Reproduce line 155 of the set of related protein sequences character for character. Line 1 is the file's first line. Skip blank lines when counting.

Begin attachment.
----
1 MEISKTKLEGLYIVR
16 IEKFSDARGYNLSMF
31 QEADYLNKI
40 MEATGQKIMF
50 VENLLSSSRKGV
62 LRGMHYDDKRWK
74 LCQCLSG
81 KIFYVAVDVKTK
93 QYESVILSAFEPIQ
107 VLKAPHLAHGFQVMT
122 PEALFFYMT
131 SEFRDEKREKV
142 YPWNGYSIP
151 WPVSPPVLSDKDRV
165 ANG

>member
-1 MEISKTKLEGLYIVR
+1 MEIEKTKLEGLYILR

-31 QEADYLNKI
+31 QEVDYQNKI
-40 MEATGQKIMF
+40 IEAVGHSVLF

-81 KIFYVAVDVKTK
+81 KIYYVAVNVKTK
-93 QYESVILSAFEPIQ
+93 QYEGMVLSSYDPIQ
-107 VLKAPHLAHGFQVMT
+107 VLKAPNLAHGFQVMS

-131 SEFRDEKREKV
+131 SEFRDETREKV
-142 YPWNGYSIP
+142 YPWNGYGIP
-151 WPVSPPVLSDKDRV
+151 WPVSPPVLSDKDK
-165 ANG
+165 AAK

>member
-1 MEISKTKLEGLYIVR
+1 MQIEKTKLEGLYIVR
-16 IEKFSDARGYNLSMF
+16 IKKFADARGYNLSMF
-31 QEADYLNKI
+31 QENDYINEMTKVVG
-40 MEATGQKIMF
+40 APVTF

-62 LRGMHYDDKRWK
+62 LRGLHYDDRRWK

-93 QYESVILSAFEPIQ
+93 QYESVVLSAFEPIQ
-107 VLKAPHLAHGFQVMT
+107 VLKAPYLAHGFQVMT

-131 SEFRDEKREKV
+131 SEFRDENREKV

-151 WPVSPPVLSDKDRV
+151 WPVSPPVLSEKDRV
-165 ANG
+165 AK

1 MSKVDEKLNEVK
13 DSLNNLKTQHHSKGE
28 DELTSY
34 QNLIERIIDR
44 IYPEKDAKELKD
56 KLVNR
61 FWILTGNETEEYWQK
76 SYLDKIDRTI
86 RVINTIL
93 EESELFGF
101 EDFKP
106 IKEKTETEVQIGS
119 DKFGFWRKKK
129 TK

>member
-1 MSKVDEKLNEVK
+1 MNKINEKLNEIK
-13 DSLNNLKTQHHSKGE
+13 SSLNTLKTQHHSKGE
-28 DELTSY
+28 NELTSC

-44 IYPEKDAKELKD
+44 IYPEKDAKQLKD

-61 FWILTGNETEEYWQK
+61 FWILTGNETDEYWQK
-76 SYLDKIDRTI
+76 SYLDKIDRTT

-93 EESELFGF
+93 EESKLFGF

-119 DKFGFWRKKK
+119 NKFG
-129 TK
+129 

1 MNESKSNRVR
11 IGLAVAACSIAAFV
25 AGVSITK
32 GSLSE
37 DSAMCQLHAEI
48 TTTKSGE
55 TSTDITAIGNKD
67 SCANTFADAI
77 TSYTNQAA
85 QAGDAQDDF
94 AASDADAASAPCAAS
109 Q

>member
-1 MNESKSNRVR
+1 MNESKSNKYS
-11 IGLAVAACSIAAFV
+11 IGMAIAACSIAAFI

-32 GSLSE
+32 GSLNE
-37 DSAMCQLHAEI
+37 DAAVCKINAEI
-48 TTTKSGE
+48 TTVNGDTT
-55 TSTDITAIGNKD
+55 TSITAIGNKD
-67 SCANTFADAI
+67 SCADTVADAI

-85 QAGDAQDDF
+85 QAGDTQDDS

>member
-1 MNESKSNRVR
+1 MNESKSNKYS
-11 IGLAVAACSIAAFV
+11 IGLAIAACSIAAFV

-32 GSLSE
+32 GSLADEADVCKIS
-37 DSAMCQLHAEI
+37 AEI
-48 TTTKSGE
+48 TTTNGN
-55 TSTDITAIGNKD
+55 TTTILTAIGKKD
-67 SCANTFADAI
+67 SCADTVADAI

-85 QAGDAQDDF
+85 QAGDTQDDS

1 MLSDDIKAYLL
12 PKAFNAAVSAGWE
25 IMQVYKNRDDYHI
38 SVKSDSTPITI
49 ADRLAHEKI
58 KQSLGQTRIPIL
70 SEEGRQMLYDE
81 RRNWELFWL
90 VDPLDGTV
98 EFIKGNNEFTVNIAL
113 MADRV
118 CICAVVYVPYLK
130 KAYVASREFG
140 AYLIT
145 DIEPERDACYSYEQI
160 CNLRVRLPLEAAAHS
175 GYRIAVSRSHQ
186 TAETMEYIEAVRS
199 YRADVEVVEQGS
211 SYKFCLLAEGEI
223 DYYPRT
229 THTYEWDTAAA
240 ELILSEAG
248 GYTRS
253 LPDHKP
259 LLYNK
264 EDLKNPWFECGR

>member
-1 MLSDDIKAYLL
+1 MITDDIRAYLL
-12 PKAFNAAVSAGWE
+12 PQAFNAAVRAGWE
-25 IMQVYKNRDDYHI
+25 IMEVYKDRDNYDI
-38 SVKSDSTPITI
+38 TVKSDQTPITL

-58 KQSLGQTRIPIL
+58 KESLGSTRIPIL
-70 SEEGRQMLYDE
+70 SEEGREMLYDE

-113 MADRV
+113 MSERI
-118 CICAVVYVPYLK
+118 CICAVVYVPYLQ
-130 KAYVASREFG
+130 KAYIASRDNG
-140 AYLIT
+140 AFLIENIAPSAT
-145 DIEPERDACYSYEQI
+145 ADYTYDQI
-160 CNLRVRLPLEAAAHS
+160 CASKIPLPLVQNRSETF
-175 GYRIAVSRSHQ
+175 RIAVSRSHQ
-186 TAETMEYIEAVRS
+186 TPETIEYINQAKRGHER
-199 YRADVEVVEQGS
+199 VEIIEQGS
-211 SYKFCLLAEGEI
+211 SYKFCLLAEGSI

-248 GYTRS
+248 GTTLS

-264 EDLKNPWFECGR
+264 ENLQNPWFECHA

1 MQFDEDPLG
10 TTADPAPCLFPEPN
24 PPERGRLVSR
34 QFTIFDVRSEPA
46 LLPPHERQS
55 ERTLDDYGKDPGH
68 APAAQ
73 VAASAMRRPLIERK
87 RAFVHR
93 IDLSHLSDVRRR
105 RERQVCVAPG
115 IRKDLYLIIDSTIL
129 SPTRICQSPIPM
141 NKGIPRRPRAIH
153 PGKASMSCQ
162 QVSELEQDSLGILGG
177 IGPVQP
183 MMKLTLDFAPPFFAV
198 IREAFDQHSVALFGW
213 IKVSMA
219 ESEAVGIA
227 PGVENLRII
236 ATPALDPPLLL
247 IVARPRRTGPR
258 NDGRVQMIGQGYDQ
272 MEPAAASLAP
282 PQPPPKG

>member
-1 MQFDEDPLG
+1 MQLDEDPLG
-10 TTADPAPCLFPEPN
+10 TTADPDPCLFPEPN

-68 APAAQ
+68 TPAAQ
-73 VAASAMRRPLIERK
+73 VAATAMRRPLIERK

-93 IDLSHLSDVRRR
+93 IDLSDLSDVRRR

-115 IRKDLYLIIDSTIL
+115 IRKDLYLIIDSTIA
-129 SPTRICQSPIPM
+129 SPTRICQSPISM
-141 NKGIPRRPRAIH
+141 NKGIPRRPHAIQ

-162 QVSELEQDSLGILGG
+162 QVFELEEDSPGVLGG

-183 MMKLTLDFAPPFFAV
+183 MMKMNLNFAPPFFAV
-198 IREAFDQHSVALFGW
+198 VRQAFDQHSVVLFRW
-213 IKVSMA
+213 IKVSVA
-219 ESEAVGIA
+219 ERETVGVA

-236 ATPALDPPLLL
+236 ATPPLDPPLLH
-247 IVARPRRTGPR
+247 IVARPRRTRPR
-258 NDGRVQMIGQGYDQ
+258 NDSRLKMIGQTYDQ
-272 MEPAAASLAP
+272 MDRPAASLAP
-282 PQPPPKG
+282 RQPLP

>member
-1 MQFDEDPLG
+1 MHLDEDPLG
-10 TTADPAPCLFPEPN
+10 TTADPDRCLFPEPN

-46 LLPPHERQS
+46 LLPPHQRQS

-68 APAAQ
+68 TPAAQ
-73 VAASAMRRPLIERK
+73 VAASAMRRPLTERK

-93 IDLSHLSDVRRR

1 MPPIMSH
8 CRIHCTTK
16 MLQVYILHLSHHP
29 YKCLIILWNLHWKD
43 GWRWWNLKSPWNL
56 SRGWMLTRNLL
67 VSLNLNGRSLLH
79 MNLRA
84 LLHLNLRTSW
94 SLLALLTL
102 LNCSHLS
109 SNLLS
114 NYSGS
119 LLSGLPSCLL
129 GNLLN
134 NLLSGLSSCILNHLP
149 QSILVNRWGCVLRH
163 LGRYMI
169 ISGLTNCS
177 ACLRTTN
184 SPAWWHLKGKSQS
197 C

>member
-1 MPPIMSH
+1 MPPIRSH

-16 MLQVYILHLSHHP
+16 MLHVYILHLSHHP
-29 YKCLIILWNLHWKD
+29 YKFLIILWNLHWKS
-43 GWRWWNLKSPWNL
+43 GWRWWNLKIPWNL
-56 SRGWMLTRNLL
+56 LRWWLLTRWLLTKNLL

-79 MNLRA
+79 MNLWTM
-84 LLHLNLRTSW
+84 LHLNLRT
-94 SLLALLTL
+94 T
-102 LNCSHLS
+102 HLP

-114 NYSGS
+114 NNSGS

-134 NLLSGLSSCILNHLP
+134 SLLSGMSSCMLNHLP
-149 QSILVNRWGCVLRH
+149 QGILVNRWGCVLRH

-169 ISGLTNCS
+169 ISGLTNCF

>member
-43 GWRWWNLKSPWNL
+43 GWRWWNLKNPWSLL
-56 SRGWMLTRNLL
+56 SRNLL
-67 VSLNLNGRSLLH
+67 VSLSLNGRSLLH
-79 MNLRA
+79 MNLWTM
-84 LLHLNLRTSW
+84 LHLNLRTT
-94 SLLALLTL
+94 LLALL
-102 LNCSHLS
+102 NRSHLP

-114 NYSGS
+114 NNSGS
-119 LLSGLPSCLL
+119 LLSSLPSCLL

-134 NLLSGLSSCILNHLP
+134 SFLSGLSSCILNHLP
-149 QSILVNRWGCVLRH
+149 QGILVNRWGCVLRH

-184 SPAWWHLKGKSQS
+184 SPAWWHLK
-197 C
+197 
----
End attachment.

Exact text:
199 YRADVEVVEQGS